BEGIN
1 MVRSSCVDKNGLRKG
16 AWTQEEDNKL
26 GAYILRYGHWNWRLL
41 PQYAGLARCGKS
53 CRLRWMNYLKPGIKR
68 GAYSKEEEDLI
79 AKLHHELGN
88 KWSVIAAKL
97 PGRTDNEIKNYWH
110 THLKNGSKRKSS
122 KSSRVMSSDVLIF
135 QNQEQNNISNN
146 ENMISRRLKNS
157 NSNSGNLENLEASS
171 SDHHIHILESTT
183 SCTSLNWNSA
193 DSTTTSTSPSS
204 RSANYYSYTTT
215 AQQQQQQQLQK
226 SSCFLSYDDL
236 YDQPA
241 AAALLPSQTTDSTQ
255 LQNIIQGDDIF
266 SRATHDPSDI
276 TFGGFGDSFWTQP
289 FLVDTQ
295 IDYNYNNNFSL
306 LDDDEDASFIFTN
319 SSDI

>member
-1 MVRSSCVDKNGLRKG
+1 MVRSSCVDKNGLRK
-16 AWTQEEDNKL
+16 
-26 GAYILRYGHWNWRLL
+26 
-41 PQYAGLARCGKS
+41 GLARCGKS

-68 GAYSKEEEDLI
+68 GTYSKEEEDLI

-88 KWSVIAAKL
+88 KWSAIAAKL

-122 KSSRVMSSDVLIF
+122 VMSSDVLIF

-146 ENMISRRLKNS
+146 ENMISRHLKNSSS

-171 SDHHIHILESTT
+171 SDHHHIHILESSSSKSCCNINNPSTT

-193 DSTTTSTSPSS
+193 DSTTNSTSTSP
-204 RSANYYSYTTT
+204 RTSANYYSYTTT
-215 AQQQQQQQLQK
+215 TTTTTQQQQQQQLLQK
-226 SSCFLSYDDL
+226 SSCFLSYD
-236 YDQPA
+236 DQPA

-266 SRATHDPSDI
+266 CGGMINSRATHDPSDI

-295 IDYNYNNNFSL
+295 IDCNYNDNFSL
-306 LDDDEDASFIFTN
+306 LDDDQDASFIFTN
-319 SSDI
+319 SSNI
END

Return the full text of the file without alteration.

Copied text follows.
1 MVRSSCVDKNGLRKG
16 AWTQEEDNKL
26 GAYILRYGHWNWRLL
41 PQYAGLARCGKS
53 CRLRWMNYLKPGIKR
68 GAYSKEEEDLI
79 AKLHHELGN
88 KWSVIAAKL
97 PGRTDNEIKNYWH
110 THLKNGSKRKSS
122 KSSRVMSSDVLIF
135 QNQEQNNISNN
146 ENMISRRLKNS
157 NSNSGNLENLEASS
171 SDHHIHILESTT
183 SCTSLNWNSA
193 DSTTTSTSPSS
204 RSANYYSYTTT
215 AQQQQQQQLQK
226 SSCFLSYDDL
236 YDQPA
241 AAALLPSQTTDSTQ
255 LQNIIQGDDIF
266 SRATHDPSDI
276 TFGGFGDSFWTQP
289 FLVDTQ
295 IDYNYNNNFSL
306 LDDDEDASFIFTN
319 SSDI

>member
-1 MVRSSCVDKNGLRKG
+1 MVRSSCVDKNGLRK
-16 AWTQEEDNKL
+16 
-26 GAYILRYGHWNWRLL
+26 
-41 PQYAGLARCGKS
+41 GLARCGKS

-68 GAYSKEEEDLI
+68 GTYSKEEEDLI

-88 KWSVIAAKL
+88 KWSAIAAKL

-122 KSSRVMSSDVLIF
+122 VMSSDVLIF

-146 ENMISRRLKNS
+146 ENMISRHLKNSSS

-171 SDHHIHILESTT
+171 SDHHHIHILESSSSKSCCNINNPSTT

-193 DSTTTSTSPSS
+193 DSTTNSTSTSP
-204 RSANYYSYTTT
+204 RTSANYYSYTTT
-215 AQQQQQQQLQK
+215 TTTTTQQQQQQQLLQK
-226 SSCFLSYDDL
+226 SSCFLSYD
-236 YDQPA
+236 DQPA

-266 SRATHDPSDI
+266 CGGMINSRATHDPSDI

-295 IDYNYNNNFSL
+295 IDCNYNDNFSL
-306 LDDDEDASFIFTN
+306 LDDDQDASFIFTN
-319 SSDI
+319 SSNI